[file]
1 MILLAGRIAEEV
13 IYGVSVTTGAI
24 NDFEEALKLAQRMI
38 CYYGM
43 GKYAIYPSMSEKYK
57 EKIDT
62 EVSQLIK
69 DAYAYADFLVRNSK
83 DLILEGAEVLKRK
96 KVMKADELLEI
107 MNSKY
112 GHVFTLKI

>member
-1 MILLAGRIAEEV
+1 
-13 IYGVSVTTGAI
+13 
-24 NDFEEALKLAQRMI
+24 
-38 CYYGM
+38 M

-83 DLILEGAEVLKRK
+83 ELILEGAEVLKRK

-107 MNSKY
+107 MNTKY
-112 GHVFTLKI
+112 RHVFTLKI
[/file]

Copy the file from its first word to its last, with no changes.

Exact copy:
1 MILLAGRIAEEV
13 IYGVSVTTGAI
24 NDFEEALKLAQRMI
38 CYYGM
43 GKYAIYPSMSEKYK
57 EKIDT
62 EVSQLIK
69 DAYAYADFLVRNSK
83 DLILEGAEVLKRK
96 KVMKADELLEI
107 MNSKY
112 GHVFTLKI

>member
-1 MILLAGRIAEEV
+1 
-13 IYGVSVTTGAI
+13 
-24 NDFEEALKLAQRMI
+24 
-38 CYYGM
+38 M

-83 DLILEGAEVLKRK
+83 ELILEGAEVLKRK

-107 MNSKY
+107 MNTKY
-112 GHVFTLKI
+112 RHVFTLKI